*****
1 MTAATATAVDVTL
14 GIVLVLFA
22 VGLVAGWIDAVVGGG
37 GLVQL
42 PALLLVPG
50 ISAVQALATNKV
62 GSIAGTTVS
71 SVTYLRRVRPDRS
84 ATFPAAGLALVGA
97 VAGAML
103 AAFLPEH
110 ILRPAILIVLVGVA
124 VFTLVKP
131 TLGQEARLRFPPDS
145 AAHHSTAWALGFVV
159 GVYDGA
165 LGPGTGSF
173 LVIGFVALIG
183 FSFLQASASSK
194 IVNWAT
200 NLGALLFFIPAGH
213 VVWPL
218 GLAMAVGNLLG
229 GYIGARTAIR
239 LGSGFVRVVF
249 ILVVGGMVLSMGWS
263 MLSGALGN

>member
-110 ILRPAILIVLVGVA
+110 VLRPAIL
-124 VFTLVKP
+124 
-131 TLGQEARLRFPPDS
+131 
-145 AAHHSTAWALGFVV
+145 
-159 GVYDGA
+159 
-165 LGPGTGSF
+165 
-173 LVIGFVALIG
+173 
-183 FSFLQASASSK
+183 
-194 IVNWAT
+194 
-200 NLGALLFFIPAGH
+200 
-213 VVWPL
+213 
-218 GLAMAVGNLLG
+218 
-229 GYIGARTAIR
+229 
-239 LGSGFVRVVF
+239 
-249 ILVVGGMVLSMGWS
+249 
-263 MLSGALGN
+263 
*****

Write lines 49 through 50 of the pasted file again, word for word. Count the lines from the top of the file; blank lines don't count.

-213 VVWPL
+213 